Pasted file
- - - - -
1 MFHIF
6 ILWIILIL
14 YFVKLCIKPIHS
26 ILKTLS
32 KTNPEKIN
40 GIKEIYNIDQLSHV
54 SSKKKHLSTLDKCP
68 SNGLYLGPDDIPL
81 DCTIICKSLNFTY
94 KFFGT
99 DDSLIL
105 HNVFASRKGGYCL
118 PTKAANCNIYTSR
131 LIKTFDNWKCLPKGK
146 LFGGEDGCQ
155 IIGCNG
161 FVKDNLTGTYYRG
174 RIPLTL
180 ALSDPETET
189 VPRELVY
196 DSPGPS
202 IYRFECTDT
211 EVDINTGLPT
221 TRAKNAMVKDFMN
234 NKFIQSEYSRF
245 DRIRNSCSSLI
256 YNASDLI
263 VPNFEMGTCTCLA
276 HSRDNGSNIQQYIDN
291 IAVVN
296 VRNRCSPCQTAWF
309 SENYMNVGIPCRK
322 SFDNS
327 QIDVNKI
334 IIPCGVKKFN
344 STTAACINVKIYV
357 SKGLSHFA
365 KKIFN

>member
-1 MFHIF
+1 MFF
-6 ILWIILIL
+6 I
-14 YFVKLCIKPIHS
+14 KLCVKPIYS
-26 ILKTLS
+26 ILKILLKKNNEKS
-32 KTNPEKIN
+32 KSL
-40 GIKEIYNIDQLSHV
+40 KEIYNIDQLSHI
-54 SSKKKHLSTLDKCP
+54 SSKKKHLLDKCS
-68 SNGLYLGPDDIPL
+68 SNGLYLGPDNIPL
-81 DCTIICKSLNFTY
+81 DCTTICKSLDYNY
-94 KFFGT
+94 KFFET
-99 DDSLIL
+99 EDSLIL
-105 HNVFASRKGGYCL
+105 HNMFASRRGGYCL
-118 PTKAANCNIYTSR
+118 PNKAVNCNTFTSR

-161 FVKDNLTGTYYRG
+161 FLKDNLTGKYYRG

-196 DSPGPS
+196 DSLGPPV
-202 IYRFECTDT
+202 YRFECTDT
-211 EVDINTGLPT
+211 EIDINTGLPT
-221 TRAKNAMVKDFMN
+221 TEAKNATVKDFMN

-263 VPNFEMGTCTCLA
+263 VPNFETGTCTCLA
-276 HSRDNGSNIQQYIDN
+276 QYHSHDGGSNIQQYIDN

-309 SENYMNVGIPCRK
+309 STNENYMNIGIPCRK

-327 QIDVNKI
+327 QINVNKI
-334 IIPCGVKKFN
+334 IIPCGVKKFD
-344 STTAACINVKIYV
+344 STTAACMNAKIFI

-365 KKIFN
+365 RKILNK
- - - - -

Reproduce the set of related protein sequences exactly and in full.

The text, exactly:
1 MFHIF
6 ILWIILIL
14 YFVKLCIKPIHS
26 ILKTLS
32 KTNPEKIN
40 GIKEIYNIDQLSHV
54 SSKKKHLSTLDKCP
68 SNGLYLGPDDIPL
81 DCTIICKSLNFTY
94 KFFGT
99 DDSLIL
105 HNVFASRKGGYCL
118 PTKAANCNIYTSR
131 LIKTFDNWKCLPKGK
146 LFGGEDGCQ
155 IIGCNG
161 FVKDNLTGTYYRG
174 RIPLTL
180 ALSDPETET
189 VPRELVY
196 DSPGPS
202 IYRFECTDT
211 EVDINTGLPT
221 TRAKNAMVKDFMN
234 NKFIQSEYSRF
245 DRIRNSCSSLI
256 YNASDLI
263 VPNFEMGTCTCLA
276 HSRDNGSNIQQYIDN
291 IAVVN
296 VRNRCSPCQTAWF
309 SENYMNVGIPCRK
322 SFDNS
327 QIDVNKI
334 IIPCGVKKFN
344 STTAACINVKIYV
357 SKGLSHFA
365 KKIFN

>member
-1 MFHIF
+1 MFF
-6 ILWIILIL
+6 I
-14 YFVKLCIKPIHS
+14 KLCVKPIYS
-26 ILKTLS
+26 ILKILLKKNNEKS
-32 KTNPEKIN
+32 KSL
-40 GIKEIYNIDQLSHV
+40 KEIYNIDQLSHI
-54 SSKKKHLSTLDKCP
+54 SSKKKHLLDKCS
-68 SNGLYLGPDDIPL
+68 SNGLYLGPDNIPL
-81 DCTIICKSLNFTY
+81 DCTTICKSLDYNY
-94 KFFGT
+94 KFFET
-99 DDSLIL
+99 EDSLIL
-105 HNVFASRKGGYCL
+105 HNMFASRRGGYCL
-118 PTKAANCNIYTSR
+118 PNKAVNCNTFTSR

-161 FVKDNLTGTYYRG
+161 FLKDNLTGKYYRG

-196 DSPGPS
+196 DSLGPPV
-202 IYRFECTDT
+202 YRFECTDT
-211 EVDINTGLPT
+211 EIDINTGLPT
-221 TRAKNAMVKDFMN
+221 TEAKNATVKDFMN

-263 VPNFEMGTCTCLA
+263 VPNFETGTCTCLA
-276 HSRDNGSNIQQYIDN
+276 QYHSHDGGSNIQQYIDN

-309 SENYMNVGIPCRK
+309 STNENYMNIGIPCRK

-327 QIDVNKI
+327 QINVNKI
-334 IIPCGVKKFN
+334 IIPCGVKKFD
-344 STTAACINVKIYV
+344 STTAACMNAKIFI

-365 KKIFN
+365 RKILNK